logo logo

A sign of greater openness

Straits Times, Singapore

A sign of greater openness

By Chua Chin Hon

22 October 2008

BEIJING - The landmark free trade agreement (FTA) to be inked betweeen Singapore and China on Thursday is a sign of Beijing’s commitment to greater openness with its partners despite the current difficulties in global trade talks, said Prime Minister Lee Hsien Loong.

Mr Lee, who arrived in Beijing on Wednesday to begin an official five-day visit, said in an interview with the mainland media ahead of his trip that the agreement had ’broader implications’ and signalled where Beijing was headed with its trade policies.

’For China, it is a signal that despite the difficulties in the Doha Round, China still wishes to push forward with promoting trade and openness with its partners,’ said the prime minister, according to a transcript of the interview released to the Singapore media on Wednesday.

The Doha Round refers to the current round of the World Trade Organisation negotiations, which aims to lower global trade barriers. Though negotiations began in November 2001, progress remains stalled by disagreement over a range of issues such as agricultural subsidies and industrial tariffs.

PM Lee also expressed the hope that the China-Singapore FTA would spur other Southeast Asian countries to further develop their links with China, as well as for Asean as a whole to complete its FTA with China.

China and Asean aim to wrap up their FTA negotiations by 2010, a move that would, on paper, create a zero-tariff market of 1.7 billion people.

’When you complete a free trade agreement, there’s always an element of caution as to whether you are ready to open up,’ said Mr Lee. ’But if other countries can do it, then there’s more incentive for Asean as a whole to go ahead and do the same. So, I think it is a good signal.’

The Prime Minister will witness the signing of the China-Singapore FTA in Beijing on Thursday, as well as attend a series of back-to-back meetings with the top Chinese leadership, including President Hu Jintao, Premier Wen Jiabao, legislative chief Wu Bangguo, and vice premier Li Keqiang.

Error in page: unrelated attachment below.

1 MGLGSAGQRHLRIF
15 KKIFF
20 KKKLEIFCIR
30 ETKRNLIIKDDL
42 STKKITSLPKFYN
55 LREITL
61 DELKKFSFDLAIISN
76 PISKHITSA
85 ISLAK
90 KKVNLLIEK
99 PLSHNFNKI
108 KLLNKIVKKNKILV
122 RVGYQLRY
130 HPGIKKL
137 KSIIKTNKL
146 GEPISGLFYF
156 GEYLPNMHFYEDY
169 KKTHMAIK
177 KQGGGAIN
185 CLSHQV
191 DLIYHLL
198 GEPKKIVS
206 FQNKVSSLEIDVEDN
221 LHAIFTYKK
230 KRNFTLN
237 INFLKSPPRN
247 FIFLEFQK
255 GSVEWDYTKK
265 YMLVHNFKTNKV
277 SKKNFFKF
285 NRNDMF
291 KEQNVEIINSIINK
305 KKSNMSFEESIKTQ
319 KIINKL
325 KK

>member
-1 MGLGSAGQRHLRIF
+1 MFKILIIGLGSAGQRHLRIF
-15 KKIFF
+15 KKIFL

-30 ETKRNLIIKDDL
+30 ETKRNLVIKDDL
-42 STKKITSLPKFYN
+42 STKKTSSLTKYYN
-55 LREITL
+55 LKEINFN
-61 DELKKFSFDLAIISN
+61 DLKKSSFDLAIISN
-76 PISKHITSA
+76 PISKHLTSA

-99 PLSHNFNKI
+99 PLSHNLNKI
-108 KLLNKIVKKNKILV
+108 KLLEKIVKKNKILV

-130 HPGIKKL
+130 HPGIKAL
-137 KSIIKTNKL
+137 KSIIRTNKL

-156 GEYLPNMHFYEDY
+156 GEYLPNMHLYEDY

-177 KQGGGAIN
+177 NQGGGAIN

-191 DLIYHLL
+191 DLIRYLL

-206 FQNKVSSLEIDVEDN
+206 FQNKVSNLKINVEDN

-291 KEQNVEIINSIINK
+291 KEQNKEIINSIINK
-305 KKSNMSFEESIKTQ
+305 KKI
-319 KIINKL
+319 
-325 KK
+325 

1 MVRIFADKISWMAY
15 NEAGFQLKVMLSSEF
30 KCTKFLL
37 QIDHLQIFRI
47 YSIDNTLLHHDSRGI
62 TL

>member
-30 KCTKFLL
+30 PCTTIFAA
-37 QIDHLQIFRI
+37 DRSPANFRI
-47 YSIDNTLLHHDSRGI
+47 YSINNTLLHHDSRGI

Mr Lee is also scheduled to meet Asian and European leaders in town for the Seventh Asia-Europe Meeting (Asem), which opens on Friday. The two-day meeting is expected to be dominated by the current financial crisis that has been roiling stock markets worldwide.

The Prime Minister said he expected the 45-member cross continent summit to discuss measures that individual countries and regions can take in response to the crisis.

’There is a need for coordination to know what others are doing; to understand each other’s thinking; and to make sure that what each country does doesn’t make the problems more complicated for other countries,’’ he added.

Asked what the Asian economies should do in the face of a global slowdown, Mr Lee said the best option for the moment was to ’keep our economies moving’ by increasing investment where appropriate, and encourage domestic consumption as a way to buffer against the slide in exports to the developed markets.

But such economic restructuring, particularly in China, could take time. ’For now, we must expect a slowdown and I think we can withstand it,’ he added.